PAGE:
Karim Nagi spoke about Music in the Arab World. Overall, the day had a lot of international speakers.
By Katrina Margolis
Hometown Weekly Reporter
On Wednesday, April 12, Dover-Sherborn High School held its first Seminar Day in eight years. Throughout the day, students had the opportunity to hear over 50 different speakers touching on almost every subject imaginable.
“The idea is just basically to give the kids an opportunity to attend workshop seminars about things they don’t cover in class that are interesting,” explained Rebecca Vizulis, the event’s coordinator. “They might be inspirational, might just be fun.” Topics included sports journalism, careers in high tech, a day in the life of the Peace Corps, being Muslim in America, and many more.
They keynote speaker was Boston Marathon bombing survivor, Adrianne Haslet-Davis. “It was really special,” remarked Vizulis. “The kids were just so inspired.” After Haslet-Davis’ talk, the kids dispersed throughout the school to attend the seminars for which they had signed up.
This year, the school was able to set up sign-ups through the kid’s phones, making the process much easier for everyone involved. “We did a lot of global topics this year - we had the Arab world represented, we had Russian/China speakers, we had people from the Peace Corps in Africa,” Vizulis said.
One of the more unique international speakers was Karim Nagi, who gave a talk called “Arab Musical Journey.” He presented a variety of different instruments, including what the Western world would call a tambourine, and then explained that at one of the many music conservatories in the Middle East, one can obtain a PhD just in the tambourine. “You have to convince your parents,” Nagi joked. “And then you show them that this is a fabulous instrument, not just for having fun, but also a classical musical instrument. And the reason for this is that when you play, all of the fingers are holding it, and you play in a very small area.”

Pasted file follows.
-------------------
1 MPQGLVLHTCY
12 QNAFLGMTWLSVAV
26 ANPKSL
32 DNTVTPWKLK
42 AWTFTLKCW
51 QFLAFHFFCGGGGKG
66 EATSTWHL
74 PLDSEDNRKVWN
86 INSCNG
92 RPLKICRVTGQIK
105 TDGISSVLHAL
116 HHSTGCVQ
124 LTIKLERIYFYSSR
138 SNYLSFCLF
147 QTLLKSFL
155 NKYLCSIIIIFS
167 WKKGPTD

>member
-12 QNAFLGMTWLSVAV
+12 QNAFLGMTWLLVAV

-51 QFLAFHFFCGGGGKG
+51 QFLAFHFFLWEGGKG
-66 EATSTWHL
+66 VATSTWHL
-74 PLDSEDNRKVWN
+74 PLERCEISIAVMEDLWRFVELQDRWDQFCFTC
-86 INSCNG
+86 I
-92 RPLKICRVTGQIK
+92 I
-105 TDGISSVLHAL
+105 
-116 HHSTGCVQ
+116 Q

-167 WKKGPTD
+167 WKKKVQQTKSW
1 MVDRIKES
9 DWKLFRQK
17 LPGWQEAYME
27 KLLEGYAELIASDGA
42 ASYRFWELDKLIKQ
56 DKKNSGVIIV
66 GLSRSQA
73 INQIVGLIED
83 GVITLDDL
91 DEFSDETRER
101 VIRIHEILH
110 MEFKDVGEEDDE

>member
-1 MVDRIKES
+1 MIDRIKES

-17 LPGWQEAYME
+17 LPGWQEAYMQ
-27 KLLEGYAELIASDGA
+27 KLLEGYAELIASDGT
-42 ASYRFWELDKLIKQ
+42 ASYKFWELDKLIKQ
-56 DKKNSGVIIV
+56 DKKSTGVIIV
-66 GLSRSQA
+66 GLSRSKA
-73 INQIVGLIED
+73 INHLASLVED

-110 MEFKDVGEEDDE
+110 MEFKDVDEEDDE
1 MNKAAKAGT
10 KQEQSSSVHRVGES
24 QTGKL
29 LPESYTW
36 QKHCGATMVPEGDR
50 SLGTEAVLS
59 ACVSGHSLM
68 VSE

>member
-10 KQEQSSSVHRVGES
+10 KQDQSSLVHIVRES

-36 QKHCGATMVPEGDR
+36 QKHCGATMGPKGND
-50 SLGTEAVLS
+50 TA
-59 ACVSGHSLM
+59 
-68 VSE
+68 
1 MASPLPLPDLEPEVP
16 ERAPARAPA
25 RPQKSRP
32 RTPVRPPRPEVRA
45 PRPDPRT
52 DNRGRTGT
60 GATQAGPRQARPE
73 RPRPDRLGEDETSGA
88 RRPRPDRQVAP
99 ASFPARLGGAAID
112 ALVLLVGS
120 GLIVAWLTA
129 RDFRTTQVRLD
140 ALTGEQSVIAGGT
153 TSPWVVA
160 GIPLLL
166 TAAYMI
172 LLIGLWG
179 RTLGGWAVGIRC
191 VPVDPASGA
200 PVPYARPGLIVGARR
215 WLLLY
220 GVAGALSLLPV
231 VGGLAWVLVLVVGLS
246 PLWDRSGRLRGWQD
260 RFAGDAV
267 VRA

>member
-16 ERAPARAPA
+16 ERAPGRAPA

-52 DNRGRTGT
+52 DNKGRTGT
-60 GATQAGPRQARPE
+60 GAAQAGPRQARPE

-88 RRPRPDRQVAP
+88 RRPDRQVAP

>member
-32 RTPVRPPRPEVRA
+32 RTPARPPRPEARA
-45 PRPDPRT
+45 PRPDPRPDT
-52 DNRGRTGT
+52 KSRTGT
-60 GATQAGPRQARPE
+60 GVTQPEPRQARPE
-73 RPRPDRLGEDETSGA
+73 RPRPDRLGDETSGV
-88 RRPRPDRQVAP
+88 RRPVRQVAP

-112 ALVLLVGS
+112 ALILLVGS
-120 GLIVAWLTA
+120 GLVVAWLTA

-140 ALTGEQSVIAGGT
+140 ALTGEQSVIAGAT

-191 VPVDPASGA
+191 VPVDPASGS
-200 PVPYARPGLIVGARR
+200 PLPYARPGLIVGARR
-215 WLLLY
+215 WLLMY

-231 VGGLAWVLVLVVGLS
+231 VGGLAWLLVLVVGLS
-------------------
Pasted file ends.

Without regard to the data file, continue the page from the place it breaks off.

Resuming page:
An extremely popular speaker was Greg Bedard, whose talk, “Sports Journalism in the 21st Century,” drew sports fans and writers alike. Having written for the Boston Globe, Sports Illustrated, CBS sports, and others, Bedard’s expertise offered some unique insight into the field. “I brought something unique. It got to the point where people were like, ‘I need to read Greg Bedard because he views the game differently.’ It’s something you can’t get that anywhere else. That’s the way you make yourself known,” he explained. He also gave some of his own personal insight into the most recent Super Bowl game, something the students were exceptionally interested in hearing.
The event was made available due to a grant from the DCFS. Speakers included parents, Dover-Sherborn High School alumni, and local experts in their respective fields.
Vizulis explained that the students were so excited, they didn’t understand why the event couldn’t happen every year.
While perhaps not an annual event, the enthusiasm and widespread interest could lead to something perhaps every four years.